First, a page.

Review: DOMINO Sets Off A Chain Reaction Of Bad Decisions


In pretty much every way, it feels like not enough effort was put into Domino — from the writer, the director, or the actors.
Technical Merit

Domino is a new action-thriller directed by Brian De Palma (Scarface, The Untouchables) and written by Petter Skavlan (The 12th Man). The film is about a police officer from Copenhagen who, in an effort to track down and apprehend the person who shot his partner, gets caught up in a web involving a rogue ISIS militant and a CIA agent who is using him to take down terrorist cells.

This movie’s problems start with its story, but don’t end there. The story is as generic and predictable as they come, but somehow, it still manages to feel overly convoluted and sometimes confusing. The three-pronged nature of the narrative is not effective because the film was unable to balance the storylines adequately, and as such, the movie starts to seem like a procedural television show, and not in a good way.

The pacing of the film is also noticeably inconsistent. Much of the movie is characterized by bursts of intensity scattered throughout a bunch of contrived dialogue and exposition. About an hour in, a longer action sequence begins, that plays out, and then… the movie’s over. The ending is just as if not more infuriating than the hour that came before it. This is the rare case in which a film actually should have been twenty to thirty minutes longer than it is to accommodate all of its plot threads.

Furthermore, you couldn’t care less about any of the characters in the movie. For a story like this to be effective, a film needs to have legitimate and substantial character development. The only reason we are supposed to sympathize with the protagonist is that his partner has died. Otherwise, he is flat and archetypal. Obviously, the ISIS character is not supposed to be sympathetic. As for the CIA agent, you’re not really sure how you’re supposed to feel about him, but this ambiguity is confusing rather than alluring.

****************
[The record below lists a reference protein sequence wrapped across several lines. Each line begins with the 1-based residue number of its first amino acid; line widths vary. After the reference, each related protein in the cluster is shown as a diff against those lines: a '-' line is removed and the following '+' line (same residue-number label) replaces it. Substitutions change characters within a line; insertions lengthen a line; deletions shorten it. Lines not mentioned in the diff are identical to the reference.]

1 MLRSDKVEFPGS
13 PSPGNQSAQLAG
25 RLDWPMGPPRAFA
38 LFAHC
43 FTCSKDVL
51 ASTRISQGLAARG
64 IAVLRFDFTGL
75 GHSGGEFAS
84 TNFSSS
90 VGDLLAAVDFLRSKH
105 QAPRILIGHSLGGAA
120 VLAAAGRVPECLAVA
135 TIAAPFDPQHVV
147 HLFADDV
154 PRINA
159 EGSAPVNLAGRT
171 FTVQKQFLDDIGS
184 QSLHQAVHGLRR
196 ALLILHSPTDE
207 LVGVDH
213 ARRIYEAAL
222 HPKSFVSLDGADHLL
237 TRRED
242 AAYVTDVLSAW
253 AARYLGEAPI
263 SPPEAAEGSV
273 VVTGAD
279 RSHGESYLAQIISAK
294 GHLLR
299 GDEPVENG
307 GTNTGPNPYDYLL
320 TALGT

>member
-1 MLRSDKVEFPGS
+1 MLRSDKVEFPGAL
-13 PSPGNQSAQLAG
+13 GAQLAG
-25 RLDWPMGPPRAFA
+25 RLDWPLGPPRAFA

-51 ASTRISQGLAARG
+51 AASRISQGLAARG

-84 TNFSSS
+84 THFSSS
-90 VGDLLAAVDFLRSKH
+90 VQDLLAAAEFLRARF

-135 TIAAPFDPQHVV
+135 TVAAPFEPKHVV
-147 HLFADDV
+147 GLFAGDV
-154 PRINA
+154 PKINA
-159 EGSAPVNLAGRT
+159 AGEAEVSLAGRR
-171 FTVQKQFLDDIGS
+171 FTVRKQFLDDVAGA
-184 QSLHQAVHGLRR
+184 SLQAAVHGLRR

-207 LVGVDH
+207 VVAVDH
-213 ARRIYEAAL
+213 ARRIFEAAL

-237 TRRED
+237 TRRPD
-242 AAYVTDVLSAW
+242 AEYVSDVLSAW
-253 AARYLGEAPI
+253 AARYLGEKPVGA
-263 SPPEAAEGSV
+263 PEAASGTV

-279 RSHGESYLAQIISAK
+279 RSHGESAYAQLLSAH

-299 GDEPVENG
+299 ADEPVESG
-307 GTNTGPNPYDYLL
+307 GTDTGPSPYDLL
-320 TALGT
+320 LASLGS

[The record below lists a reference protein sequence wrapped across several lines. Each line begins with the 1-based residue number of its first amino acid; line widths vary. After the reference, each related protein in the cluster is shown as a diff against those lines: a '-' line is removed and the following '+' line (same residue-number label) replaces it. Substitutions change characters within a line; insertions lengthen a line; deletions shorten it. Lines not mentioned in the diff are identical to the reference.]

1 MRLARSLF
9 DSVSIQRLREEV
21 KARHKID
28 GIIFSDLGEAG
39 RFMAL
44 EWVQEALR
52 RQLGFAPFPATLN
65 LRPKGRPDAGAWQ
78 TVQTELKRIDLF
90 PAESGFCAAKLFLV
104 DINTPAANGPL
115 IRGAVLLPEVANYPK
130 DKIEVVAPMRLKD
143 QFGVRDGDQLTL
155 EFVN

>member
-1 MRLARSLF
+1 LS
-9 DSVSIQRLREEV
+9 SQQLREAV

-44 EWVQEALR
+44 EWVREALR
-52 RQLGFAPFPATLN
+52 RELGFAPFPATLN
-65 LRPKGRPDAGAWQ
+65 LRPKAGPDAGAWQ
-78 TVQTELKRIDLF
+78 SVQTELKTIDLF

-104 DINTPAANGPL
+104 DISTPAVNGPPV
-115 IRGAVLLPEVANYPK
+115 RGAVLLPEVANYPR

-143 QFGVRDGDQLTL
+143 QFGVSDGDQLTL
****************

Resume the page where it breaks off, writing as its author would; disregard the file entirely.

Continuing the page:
Eriq Ebouaney as Ezra Tarzi in the thriller DOMINO. Photo courtesy of Saban Films.

The performances in the movie aren’t particularly impressive either. This is a shame given the fact that De Palma has directed some of the most iconic performances in cinema history (no one will ever forget Pacino as Scarface). Nikolaj Coster-Waldau (Game of Thrones) plays the lead character, and he is extremely wooden. His emotional moments do not land at all. Granted, this can be partially blamed on the script, but his delivery didn’t help. Guy Pearce (Memento) phones in his supporting role.

That being said, perhaps the most frustrating about the film is the unprofessional way in which the action was shot. Quite honestly, you would expect more than this from someone who made the first Mission: Impossible movie. The choreography is bland and done in a way to maximize blood and shock value. One sequence depicting a mass shooting makes the violence feel particularly tasteless, as it has no impact on the progression of the narrative or the characterization.

On a technical level, the film was also very disappointing. If a movie is going to be reliant on bloody violence, the blood at least needs to look good, and the film managed to fail at that despite the fact that the budget was moderate for a B-movie actioner. The cinematography is terrible, having an aggressively digital feel, especially when the movie tries to feel “modern” by including simulated screens or other gimmicks.

Overall, Domino was an extremely disappointing film. Although the talent behind and in front of the camera would have suggested the movie to be more of a success, it seems almost like De Palma has stopped caring at this point in his career, or (at the very least) just didn’t care about this film.

Domino hits theaters and VOD on May 31.


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Sean Boelman
Sean is a film student, aspiring filmmaker, and life-long cinephile. For as long as he can remember, he has always loved film, but he credits the film Pan's Labyrinth as having started his love of film as art. Sean enjoys watching many types of films, although some personal favorite genres include dramatic comedies, romantic comedies, heist films, and art horror.


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